5. Anything and everything trivia-related, come January.

We have an ever-growing collection of materials related to the Annual Great Midwest Trivia Contest, dating back to its start in 1966. This includes the original, scribbled and scrawled copies of every single question compiled going back to the mid-1990s.

Are there other things related to Lawrence or Milwaukee-Downer history that you’re wondering about? You can visit the Archives in person any weekday afternoon, 1-5pm, or call or email anytime!

Photo caption contest winner

Announcing the winner of last week’s photo caption contest: Security Officer Michael Beaupre, with his elegantly simple caption: “Cooking 101: Have the girls make it!” Michael will be receiving a $10 gift certificate for Muncheez Pizza.

Honorable mentions:

Aubrey Lotz, for her caption: “Little did the rest of the group know, Bushy Mustache Man was a witch and he was going to turn them into newts.”

Antoinette Powell, for her caption: “The first multidisciplinary area of study at Lawrence: Chemistry (cooking I-don’t-know-what), Athletics (popcorn toss), and Building Maintenance.”

We had some tough choices to make among the submitted captions. Thanks for all of your entries!

This week’s contest on facebook for Best Facial Hair in 19th-century Lawrence history seems to have a clear front-runner, but we’ll hold off on making the official call until Friday, just in case there is a surge of support for another candidate.

Archives month!

October is American Archives Month! Archives all over the country will be celebrating, and the LU Archives is no exception. We have several activities lined up – one for each week of the month.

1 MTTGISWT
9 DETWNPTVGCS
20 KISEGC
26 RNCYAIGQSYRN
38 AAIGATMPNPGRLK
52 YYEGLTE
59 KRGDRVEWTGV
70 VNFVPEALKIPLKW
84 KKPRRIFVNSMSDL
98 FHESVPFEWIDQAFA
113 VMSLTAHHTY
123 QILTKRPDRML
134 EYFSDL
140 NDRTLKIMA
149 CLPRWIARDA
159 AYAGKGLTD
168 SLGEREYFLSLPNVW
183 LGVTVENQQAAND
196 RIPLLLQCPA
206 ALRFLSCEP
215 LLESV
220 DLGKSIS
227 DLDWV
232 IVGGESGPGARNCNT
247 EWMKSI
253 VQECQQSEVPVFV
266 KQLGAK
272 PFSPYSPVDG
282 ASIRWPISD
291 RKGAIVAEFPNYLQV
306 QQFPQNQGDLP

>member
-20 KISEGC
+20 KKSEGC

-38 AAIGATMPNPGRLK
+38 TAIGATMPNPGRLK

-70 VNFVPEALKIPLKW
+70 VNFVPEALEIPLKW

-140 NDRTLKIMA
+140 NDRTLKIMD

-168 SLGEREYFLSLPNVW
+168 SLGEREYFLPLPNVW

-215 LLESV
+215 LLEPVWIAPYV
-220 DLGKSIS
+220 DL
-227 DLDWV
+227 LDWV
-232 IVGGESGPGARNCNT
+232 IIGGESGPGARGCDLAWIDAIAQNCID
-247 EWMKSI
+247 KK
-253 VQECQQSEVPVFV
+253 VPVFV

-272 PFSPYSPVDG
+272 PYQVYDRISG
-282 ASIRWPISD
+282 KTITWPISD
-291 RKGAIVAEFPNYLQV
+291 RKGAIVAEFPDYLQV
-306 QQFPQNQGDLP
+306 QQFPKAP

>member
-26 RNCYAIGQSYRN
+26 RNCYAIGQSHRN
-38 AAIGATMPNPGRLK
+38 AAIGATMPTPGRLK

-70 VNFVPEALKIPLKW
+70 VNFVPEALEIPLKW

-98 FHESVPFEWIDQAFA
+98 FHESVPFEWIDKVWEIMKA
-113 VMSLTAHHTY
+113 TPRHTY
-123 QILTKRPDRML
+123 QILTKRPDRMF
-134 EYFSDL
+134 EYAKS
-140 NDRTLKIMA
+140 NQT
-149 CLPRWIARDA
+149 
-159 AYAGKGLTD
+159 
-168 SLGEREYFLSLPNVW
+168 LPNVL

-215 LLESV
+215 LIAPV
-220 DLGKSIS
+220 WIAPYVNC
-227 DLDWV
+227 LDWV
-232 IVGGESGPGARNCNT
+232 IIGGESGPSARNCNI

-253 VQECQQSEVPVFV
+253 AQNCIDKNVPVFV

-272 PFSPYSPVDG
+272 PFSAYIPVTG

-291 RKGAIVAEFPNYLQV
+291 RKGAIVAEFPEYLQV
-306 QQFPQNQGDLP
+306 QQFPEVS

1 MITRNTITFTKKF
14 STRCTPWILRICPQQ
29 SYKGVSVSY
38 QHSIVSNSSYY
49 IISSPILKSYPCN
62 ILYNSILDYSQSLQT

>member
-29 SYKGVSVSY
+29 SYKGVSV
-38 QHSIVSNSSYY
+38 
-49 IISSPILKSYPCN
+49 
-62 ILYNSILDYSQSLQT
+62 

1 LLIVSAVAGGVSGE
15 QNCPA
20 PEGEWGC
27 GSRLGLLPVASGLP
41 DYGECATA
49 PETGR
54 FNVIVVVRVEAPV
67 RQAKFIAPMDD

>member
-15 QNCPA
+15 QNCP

Note: this is not the contest photo - it's just cool.

Week of the 3rd: Photo caption contest – stop by the first floor of the library to see a photo from our collections and submit your idea for an accompanying caption. Library staff will judge the entries at the end of the week, and the first-place winner will receive a gift certificate. Depending on the number of entries, runners-up may also receive prizes.

Week of the 10th: Who in 19th-century Lawrence history had the best facial hair? Vote for your favorite from several contenders. (Modeled on Who Had the Best Civil War Facial Hair?, from the Smithsonian.)

Week of the 17th: Is there something related to Lawrence or Milwaukee-Downer history that you’ve always wondered about? It’s Ask a Question week!

Week of the 24th: The Haunted Lawrence tour, back by popular demand, will be held on Monday, October 24th at 8pm. Further details will be forthcoming, but if you’re intrigued, be sure to mark it on your calendar!